Many of you may have heard at our lectures or patient visits that we (the FastBraiin team) recommend ADHD sports for ADHD children and adults. Benefits from sports include an improved focus, better peer relationships, and greater self-confidence. However, not all sports are equal in providing these benefits. Some sports are clearly better than others in this regard. This makes choosing the right sport for a FastBraiiner very important. As a parent, you may be wondering which sports are best for your child. If so, then read on and wonder no more.
The best ADHD sports are cardio sports
First and foremost, what we’re looking for are cardio-intensive sports. With that in mind, bowling, darts and tiddlywinks don’t make the list of FastBraiin-Friendly sports.
The cardio provided by appropriate sports is proven to have a positive effect on the ability of humans (not just our FastBraiin friends) to focus. In fact, this improvement in focus even extends for a significant period of time after finishing the exercise. In addition to this, cardio helps patients get better, more restful sleep. This is possibly owing to the release of endorphins post-exercise. It’s well known that poor sleep exacerbates inattention in our patients.
With all this said, I tend to recommend that once an ADHD sports routine is established, we should try to avoid using it as behavioral leverage.
Many parents at this point tell me that their children are outside all the time and that they don’t need more exercise. I love the idea of children being outside and engaging in active play. That said, what we’re looking for is sustained cardio, not just the fits and starts of a game of tag. Even intermittent pedaling of a bicycle isn’t quite what we need.
That being said, some exercise is better for the ADHD individual than no exercise.
The best ADHD sports are about more than exercise
Second, remember that we’re talking about sports for children with ADHD, not just exercise. There is a significant difference in the potential benefits between the two.
Exercise for its own sake tends to be boring.
FastBraiiners don’t do boring. If you throw a ball or goal into the mix then you get something much more engaging. All day long FastBraiiners are told to sit still and be quiet while their minds are racing from one thing to another. Often their teachers reprimand them for behaviors that are natural to them. In sports, everything changes. They are told to play as hard as they can, to run fast and put the pedal to the metal. This is their comfort zone (though they may not know it initially). This is an opportunity for FastBraiiners to shine, to establish peer relationships (team sports) and gather self-esteem. And no matter how much you love them, you can’t give them self-esteem. They have to go out and get it for themselves.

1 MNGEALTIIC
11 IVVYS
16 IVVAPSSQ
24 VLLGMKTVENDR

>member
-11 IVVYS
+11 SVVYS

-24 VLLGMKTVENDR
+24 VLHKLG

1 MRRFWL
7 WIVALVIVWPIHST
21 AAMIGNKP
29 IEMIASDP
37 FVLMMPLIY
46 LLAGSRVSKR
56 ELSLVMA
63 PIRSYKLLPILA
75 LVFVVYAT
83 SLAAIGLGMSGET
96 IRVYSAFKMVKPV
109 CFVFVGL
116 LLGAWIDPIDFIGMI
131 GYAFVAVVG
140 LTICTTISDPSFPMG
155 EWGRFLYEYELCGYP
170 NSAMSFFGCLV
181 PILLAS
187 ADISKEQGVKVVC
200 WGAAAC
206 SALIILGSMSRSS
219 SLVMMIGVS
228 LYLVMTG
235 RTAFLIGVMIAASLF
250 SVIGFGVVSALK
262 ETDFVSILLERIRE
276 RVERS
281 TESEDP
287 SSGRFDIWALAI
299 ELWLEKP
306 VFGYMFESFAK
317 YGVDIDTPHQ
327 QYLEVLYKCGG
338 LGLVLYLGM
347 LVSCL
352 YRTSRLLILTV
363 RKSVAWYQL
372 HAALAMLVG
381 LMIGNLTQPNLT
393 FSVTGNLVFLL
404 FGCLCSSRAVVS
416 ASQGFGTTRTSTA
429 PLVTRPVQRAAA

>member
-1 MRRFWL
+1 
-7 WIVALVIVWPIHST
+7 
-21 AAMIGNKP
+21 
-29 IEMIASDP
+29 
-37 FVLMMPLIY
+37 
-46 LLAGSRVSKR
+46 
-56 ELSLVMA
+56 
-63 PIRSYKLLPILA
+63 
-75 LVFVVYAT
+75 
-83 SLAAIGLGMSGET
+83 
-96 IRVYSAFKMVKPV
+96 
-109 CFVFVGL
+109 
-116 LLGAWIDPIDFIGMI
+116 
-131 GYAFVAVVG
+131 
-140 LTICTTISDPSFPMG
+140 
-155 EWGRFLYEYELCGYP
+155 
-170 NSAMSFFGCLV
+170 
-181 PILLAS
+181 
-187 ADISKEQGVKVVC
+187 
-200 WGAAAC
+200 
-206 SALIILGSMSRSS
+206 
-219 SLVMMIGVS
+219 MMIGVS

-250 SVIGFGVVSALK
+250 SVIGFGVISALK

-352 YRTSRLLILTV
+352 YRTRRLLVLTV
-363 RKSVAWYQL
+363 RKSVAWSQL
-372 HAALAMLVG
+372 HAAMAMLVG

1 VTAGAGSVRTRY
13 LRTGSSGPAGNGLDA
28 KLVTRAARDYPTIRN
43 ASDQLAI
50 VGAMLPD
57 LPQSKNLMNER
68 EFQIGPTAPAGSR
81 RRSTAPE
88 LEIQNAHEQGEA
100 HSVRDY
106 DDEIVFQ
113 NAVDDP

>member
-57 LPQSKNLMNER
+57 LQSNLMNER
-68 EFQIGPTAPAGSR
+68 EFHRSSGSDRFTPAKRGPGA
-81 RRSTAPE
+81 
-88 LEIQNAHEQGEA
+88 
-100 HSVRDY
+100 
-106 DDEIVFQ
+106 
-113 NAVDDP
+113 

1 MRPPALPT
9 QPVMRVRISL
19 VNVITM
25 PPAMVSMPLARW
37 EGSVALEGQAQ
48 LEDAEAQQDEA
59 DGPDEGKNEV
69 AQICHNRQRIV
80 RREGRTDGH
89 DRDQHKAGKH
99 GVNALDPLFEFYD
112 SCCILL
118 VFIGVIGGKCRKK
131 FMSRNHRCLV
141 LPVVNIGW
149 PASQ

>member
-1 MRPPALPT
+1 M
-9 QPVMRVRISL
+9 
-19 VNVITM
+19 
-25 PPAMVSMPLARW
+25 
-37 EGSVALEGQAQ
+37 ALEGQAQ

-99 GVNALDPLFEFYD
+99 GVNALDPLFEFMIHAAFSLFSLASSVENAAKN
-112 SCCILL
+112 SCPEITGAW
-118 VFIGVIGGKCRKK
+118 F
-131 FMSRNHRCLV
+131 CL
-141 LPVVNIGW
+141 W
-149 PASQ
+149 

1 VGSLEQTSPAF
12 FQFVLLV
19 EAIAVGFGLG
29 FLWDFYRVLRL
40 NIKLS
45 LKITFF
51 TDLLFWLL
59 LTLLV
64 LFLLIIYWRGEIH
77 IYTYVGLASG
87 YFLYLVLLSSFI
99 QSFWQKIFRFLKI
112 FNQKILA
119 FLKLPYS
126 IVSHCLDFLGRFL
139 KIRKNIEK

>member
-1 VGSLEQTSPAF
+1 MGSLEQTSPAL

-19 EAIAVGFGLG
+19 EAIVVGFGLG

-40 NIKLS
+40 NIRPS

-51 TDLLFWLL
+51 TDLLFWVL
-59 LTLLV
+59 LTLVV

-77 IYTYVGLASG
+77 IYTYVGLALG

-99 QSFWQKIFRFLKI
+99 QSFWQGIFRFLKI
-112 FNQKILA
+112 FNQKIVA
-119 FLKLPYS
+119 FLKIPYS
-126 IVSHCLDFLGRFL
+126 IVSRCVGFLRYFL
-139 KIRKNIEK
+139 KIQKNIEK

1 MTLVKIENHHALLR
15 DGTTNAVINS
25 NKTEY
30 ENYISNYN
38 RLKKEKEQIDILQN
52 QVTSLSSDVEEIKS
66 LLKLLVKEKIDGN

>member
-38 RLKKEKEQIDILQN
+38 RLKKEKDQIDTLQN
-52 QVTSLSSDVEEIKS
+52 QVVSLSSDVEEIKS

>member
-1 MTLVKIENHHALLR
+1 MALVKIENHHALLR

The best ADHD sports have constant motion
Third, it’s important to choose sports that have constant motion. For this reason, I don’t tend to recommend baseball or softball for my patients. These sports, while great in and of themselves, are not Chaos sports, that is, sports in which there is constant motion and therefore a need for constant adaptation (e.g. soccer, basketball, hockey, lacrosse).
This is what FastBraiiners are great at: adaptation, improvisation. Most of baseball, on the other hand, is… well… waiting. They wait in the field for something to happen… and then when they get back to the dugout they…. wait for their turn at bat.
If you have a FastBraiiner in the household (or are one yourself) you know that FastBraiiners don’t do waiting naturally. Their top skill set rarely includes “waiting.” Baseball practice and drills, if vigorous, may be something entirely different, but we’ve all seen a right fielder wearing his mitt on his head and spinning in circles to help stave off boredom. As with all generalities there are significant exceptions to this.
Should I consider contact sports for ADHD individuals?
Contact sports can also be great for FastBraiiners, but be careful not to make contact sports their only sports. Remember there are no 60 year old NFL or NHL players. Contact sports do indeed have a shelf life. Should you and your FastBraiiner choose a contact sport, have another non-contact sport as a backup so they can have a Forever Sport. As far as Forever Sports go, I recommend considering:
- martial arts (especially this last sport, but that’s an entirely different blog)
ADHD Sports: Give your child a gift
One of the best non-medical modalities of treatment for ADHD is sports. This is not just for improving focus, but for the self-esteem and peer relationships. FastBraiiners frequently develop these from participating in ADHD sports. Helping your ADHD individual find and play the right ADHD sport requires a commitment of time and energy. Yes, this is on both the part of the FastBraiiner and their parents. But it is a commitment that may pay huge dividends in lifelong self-esteem.
Remember that while you can’t GIVE your child self-esteem, choosing the right sport can open an opportunity for them to earn some. And that may be one of the greatest gifts you can ever give them.